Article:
Generic Name: OXYCODONE/ACETAMINOPHEN - ORAL Pronounced: (OX-i-KOE-done/a-SEET-a-MIN-oh-fen) Percocet Oral Precautions
See also Warning section.
Before taking this medication, tell your doctor or
pharmacist if you are allergic to it; or to other narcotics (such as morphine,
codeine); or if you have any other allergies. This product may contain inactive
ingredients, which can cause allergic reactions or other problems. Talk to your
pharmacist for more details.
Before using this medication, tell your doctor or
pharmacist your medical history, especially of:
brain disorders (such as head injury, tumor,
breathing problems (such as asthma, sleep apnea, chronic
obstructive pulmonary disease-COPD)
mental/mood disorders (such as confusion,
personal or family history of regular use/abuse of
stomach/intestinal problems (such as blockage, constipation,...
Full Question: I had been having a daily headache for several years and was taking 1/2 Percocet tablets twice and sometimes 3 times a day for a total of 1 1/2 Percocet per day. I saw my doctor, and she said I should try going off the Percocet for 2 to 3 months so I did and the daily headache has just about disappeared. I continue to have a Migraine 1 to 2 per month but I take Imitrex to get rid of the Migraine. One in awhile I will get a moderate headache and take 1 Percocet to ease the pain but it seems to bring on a worse headache and sometimes a Migraine. Why does this happen? Answer : Hello; Your physician was correct in having you stop the Percocet. She or he probably suspected analgesic rebound headache, which can occur after too frequent use of opiates and simple analgesics (Tylenol, aspirin or ibuprofen). You usual migraine seems quite treatable with the Imitrex. Good luck, John Claude Krusz and Teri Robert About Ask the Clinician : Dr. Krusz is a recognized expert in the fields...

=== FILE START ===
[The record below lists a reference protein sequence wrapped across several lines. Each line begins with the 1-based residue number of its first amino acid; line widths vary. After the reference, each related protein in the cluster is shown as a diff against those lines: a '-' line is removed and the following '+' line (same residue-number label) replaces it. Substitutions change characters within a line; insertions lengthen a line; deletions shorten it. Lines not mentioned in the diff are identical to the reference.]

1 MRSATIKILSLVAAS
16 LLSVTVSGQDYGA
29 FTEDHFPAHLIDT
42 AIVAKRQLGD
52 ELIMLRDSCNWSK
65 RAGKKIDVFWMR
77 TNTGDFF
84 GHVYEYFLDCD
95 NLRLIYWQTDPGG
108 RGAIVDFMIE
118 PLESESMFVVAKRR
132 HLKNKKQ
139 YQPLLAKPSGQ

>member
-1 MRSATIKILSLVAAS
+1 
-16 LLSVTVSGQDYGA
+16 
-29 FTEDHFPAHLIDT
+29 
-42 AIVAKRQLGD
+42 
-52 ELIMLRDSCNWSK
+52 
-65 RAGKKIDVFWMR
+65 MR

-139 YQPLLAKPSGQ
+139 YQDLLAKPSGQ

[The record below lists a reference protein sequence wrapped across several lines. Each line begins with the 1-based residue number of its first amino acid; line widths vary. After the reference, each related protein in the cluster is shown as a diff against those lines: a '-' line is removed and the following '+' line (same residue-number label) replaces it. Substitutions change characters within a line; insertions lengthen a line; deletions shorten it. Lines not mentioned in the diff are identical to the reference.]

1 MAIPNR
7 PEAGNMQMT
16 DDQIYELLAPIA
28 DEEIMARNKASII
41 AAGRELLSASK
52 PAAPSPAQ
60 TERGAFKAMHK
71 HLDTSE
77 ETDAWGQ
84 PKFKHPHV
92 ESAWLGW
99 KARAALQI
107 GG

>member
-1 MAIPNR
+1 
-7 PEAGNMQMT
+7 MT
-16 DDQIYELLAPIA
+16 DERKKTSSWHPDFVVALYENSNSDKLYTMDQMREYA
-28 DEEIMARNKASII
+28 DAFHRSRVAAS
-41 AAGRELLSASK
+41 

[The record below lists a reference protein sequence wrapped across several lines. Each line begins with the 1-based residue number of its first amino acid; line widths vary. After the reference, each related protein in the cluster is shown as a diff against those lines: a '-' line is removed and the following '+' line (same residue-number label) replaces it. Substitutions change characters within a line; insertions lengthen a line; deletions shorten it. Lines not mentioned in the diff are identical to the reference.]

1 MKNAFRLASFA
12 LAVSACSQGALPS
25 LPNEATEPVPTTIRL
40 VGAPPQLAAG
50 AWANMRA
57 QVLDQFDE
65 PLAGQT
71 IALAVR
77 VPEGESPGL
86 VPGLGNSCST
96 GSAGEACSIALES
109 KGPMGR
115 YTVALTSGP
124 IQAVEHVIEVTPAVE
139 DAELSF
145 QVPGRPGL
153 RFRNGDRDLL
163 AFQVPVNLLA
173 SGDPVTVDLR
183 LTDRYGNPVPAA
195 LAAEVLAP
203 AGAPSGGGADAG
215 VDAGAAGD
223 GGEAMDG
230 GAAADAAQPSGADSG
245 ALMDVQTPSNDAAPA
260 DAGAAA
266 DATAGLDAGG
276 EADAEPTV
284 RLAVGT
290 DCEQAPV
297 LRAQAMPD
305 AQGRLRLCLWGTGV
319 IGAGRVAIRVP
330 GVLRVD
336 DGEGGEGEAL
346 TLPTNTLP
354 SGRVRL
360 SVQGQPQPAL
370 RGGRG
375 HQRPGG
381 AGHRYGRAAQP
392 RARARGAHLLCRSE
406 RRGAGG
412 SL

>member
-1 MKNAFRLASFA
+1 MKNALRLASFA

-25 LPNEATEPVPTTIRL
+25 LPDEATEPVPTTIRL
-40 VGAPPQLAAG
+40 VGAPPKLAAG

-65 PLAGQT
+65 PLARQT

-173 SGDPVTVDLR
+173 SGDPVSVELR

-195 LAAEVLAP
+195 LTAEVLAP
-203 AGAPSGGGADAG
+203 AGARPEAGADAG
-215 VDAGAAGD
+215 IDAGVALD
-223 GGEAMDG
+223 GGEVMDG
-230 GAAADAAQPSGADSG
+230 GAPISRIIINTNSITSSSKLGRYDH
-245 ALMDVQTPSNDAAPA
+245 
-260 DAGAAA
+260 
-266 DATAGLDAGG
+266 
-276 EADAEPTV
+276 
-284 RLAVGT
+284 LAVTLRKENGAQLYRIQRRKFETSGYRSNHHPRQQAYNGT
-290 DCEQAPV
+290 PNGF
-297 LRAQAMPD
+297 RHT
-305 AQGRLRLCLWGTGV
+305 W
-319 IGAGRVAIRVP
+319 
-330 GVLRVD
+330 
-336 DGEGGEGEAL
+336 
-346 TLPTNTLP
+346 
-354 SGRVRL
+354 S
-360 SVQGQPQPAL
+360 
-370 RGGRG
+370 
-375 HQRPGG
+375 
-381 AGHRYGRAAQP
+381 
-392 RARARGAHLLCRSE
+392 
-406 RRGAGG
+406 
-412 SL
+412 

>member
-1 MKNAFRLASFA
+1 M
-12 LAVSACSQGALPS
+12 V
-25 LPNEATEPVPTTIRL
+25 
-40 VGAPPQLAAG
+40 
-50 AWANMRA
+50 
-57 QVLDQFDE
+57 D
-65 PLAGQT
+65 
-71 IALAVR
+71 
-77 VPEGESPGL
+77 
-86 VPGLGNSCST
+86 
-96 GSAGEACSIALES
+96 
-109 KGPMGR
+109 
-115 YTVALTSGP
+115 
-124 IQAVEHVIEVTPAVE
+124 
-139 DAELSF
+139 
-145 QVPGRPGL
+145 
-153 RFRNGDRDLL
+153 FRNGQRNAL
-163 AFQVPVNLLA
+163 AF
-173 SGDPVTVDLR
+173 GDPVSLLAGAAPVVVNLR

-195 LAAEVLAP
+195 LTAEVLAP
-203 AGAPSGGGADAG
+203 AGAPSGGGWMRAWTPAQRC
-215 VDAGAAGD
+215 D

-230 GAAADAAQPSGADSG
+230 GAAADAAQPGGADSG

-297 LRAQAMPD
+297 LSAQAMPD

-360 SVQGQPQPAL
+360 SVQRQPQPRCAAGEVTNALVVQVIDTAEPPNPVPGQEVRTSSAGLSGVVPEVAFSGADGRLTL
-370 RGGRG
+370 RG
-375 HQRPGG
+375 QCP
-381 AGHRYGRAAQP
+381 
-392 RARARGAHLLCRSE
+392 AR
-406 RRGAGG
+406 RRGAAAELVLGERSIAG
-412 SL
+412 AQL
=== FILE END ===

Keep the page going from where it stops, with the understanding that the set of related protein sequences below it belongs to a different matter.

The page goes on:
Getting off of pain medications usually requires an exit strategy. Anyone who has tried to abruptly discontinue a regularly used opioid (a pain medication which is chemically similar to opium that binds to opioid receptors in the body) can attest to the severe discomfort of withdrawal syndrome. The symptoms of withdrawal include: nausea, vomiting, aches, sweating, diarrhea, yawning, insomnia, irritability and gooseflesh. These symptoms indicate that the body is physically dependent on the chemical. Chemical dependency is difficult to overcome without a good strategy. That strategy should reduce the occurrence of withdrawal syndrome, the risk of relapse, and the risk of toxicity. Suboxone can help someone get off pain medications because it reduces withdrawal symptoms, cravings, and the risk of overdose.
Because Suboxone contains buprenorphine (an opioid), it serves as a substitute for other opioids and satisfies the body's need for the chemical. One advantage in converting from...
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